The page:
Hearings resume at 0930 hours (9:30 am) tomorrow morning, Wednesday 22 October 2008. Tom O’Brien. former Executive Director of the Stormont, Dundas Children’s Aid Society will take the stand – or, more accurately as you shall see below, at some point, for a brief spell, he will take the stand.
Another institutional witness on and off the stand at break-neck speed. Former CAS employee Greg Bell is finished. It’s all over. On the stand at day’s end yesterday for just over half-an-hour, finished today. Lickety-split! Swish bang!! Done!! Just like that!!!
The plan was to start Thomas O’Brien, the next CAS witness, at day’s end.
Justice Glaude took things in hand and over-ruled objections, and, we’re all set to roll again tomorrow.
This Tom O’Brien testimony set-up is quite a dandy. …
Seems there are a multitude of reports from an array of persons to whom O’Brien turns to for medical assistance, everything from medical doctors, to physiotherapists, to acupuncturists, to a chiropractor last visited a few years ago. All offer recommendations regarding O’Brien testifying, including, as I understand it things like the following: Mr. O’Brien should not testify for more than two hours per day, preferably with a break in between; Mr. O’Brien should be given a summary of the questions which will be put to him in advance; Mr. O’Brien should not be subjected to stress; Mr. O’Brien should be excused at the first sign of trouble. Things like that.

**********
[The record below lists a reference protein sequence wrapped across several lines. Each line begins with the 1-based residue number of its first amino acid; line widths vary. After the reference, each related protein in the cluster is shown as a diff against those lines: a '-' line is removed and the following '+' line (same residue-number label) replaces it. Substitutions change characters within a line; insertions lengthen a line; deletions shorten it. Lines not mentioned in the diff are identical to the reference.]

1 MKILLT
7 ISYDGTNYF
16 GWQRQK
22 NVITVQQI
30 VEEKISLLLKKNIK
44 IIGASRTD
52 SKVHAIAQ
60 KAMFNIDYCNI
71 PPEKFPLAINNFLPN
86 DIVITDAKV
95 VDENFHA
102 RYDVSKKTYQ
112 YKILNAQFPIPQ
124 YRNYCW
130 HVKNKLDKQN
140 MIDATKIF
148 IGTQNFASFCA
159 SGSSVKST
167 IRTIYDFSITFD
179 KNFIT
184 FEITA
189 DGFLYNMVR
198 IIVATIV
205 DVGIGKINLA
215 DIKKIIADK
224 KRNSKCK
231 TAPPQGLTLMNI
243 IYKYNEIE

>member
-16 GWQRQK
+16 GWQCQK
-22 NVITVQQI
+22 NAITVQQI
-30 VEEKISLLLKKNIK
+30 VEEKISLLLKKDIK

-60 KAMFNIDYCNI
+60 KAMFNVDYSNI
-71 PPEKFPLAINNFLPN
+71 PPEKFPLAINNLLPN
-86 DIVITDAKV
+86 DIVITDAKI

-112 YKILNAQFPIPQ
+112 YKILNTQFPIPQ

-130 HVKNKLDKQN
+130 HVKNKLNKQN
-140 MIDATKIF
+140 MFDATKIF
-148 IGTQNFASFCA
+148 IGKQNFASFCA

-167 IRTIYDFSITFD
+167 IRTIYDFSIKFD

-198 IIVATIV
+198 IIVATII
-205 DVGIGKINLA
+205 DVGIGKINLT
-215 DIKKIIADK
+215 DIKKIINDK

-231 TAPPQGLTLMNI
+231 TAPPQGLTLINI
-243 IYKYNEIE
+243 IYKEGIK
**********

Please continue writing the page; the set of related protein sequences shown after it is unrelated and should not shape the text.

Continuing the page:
But, Mr. O’Brien apparently does want to testify.
So, it seems an arrangement was worked out with O’Brien to satisfy most or all recommendations. And, unbelievable as it sounds, it seems the idea was (is?) that O’Brien would be on and off the stand in two hours.
Yes. Two hours.
Two hours all up – for the man who was Executive Director of CAS for twenty odd years! No examination in chief. That, believe it or not, has all been worked out for him in advance.
To that end, a form of ODE or something akin to an ODE (Overview of Documentary Evidence) has been produced. The plan is to read the “ODE” into the record – in O’Brien’s absence (spare the full two hours), swear O’Brien in and then get him to approve the ODE or whatever this thing is, and then move right smack into cross-examination.
No exam in chief. No questions put to him on the stand by commission counsel. Not a one.
Dallas Lee strenuously objected. He raised excellent points, one being concern that Mr. O’Brien will be long gone (my words) before cross-examination is complete, another that Lee estimates his cross-examination alone will take two hours, and yet another that the ODE business was likely worked out by commission in conjunction with CAS and Lee wants to hear what O’Brien has to say, not what CAS has to say.
Citizens for Community Renewal and I believe the Coalition backed Lee.
A female lawyer from Children’s Aid opposed. No surprise.
Surprises in the Weave Shed are becoming few and far between.